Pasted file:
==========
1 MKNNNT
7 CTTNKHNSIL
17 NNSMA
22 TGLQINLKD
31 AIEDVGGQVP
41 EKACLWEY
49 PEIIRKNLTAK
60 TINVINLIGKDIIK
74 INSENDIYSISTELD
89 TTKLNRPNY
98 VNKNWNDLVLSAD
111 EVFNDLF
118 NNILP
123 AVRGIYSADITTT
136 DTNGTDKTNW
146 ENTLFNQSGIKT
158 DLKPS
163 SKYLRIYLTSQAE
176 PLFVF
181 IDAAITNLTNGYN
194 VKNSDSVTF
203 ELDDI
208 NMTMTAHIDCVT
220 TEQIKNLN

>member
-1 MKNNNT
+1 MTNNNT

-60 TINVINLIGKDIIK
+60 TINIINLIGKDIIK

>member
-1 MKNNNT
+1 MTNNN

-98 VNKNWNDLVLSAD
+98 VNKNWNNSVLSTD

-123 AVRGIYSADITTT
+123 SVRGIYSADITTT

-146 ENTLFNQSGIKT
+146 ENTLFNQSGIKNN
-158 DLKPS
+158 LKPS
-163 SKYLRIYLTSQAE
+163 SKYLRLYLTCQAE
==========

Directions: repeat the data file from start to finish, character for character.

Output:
1 MKNNNT
7 CTTNKHNSIL
17 NNSMA
22 TGLQINLKD
31 AIEDVGGQVP
41 EKACLWEY
49 PEIIRKNLTAK
60 TINVINLIGKDIIK
74 INSENDIYSISTELD
89 TTKLNRPNY
98 VNKNWNDLVLSAD
111 EVFNDLF
118 NNILP
123 AVRGIYSADITTT
136 DTNGTDKTNW
146 ENTLFNQSGIKT
158 DLKPS
163 SKYLRIYLTSQAE
176 PLFVF
181 IDAAITNLTNGYN
194 VKNSDSVTF
203 ELDDI
208 NMTMTAHIDCVT
220 TEQIKNLN

>member
-1 MKNNNT
+1 MTNNNT

-60 TINVINLIGKDIIK
+60 TINIINLIGKDIIK

>member
-1 MKNNNT
+1 MTNNN

-98 VNKNWNDLVLSAD
+98 VNKNWNNSVLSTD

-123 AVRGIYSADITTT
+123 SVRGIYSADITTT

-146 ENTLFNQSGIKT
+146 ENTLFNQSGIKNN
-158 DLKPS
+158 LKPS
-163 SKYLRIYLTSQAE
+163 SKYLRLYLTCQAE